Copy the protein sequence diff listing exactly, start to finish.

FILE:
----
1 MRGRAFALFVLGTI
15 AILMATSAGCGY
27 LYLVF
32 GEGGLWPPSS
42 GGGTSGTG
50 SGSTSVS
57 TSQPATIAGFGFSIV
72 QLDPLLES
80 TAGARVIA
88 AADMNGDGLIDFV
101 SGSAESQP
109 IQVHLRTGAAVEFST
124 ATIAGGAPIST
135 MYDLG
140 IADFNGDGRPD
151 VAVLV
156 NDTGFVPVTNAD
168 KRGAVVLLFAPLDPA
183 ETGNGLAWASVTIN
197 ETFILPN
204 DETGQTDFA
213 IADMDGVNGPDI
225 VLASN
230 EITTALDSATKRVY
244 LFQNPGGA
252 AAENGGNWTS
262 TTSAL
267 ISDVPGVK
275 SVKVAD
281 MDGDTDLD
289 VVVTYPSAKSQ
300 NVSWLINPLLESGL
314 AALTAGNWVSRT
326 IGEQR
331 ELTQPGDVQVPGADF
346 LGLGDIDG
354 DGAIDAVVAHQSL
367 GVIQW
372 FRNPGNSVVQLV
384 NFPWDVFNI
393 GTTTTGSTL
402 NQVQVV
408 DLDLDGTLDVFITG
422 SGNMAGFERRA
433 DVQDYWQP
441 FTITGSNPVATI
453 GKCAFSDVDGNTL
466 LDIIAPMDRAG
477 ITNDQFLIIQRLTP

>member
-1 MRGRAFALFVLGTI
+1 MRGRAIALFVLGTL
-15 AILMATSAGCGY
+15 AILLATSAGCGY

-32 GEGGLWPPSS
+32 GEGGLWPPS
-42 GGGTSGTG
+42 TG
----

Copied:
1 MRGRAFALFVLGTI
15 AILMATSAGCGY
27 LYLVF
32 GEGGLWPPSS
42 GGGTSGTG
50 SGSTSVS
57 TSQPATIAGFGFSIV
72 QLDPLLES
80 TAGARVIA
88 AADMNGDGLIDFV
101 SGSAESQP
109 IQVHLRTGAAVEFST
124 ATIAGGAPIST
135 MYDLG
140 IADFNGDGRPD
151 VAVLV
156 NDTGFVPVTNAD
168 KRGAVVLLFAPLDPA
183 ETGNGLAWASVTIN
197 ETFILPN
204 DETGQTDFA
213 IADMDGVNGPDI
225 VLASN
230 EITTALDSATKRVY
244 LFQNPGGA
252 AAENGGNWTS
262 TTSAL
267 ISDVPGVK
275 SVKVAD
281 MDGDTDLD
289 VVVTYPSAKSQ
300 NVSWLINPLLESGL
314 AALTAGNWVSRT
326 IGEQR
331 ELTQPGDVQVPGADF
346 LGLGDIDG
354 DGAIDAVVAHQSL
367 GVIQW
372 FRNPGNSVVQLV
384 NFPWDVFNI
393 GTTTTGSTL
402 NQVQVV
408 DLDLDGTLDVFITG
422 SGNMAGFERRA
433 DVQDYWQP
441 FTITGSNPVATI
453 GKCAFSDVDGNTL
466 LDIIAPMDRAG
477 ITNDQFLIIQRLTP

>member
-1 MRGRAFALFVLGTI
+1 MRGRAIALFVLGTL
-15 AILMATSAGCGY
+15 AILLATSAGCGY

-32 GEGGLWPPSS
+32 GEGGLWPPS
-42 GGGTSGTG
+42 TG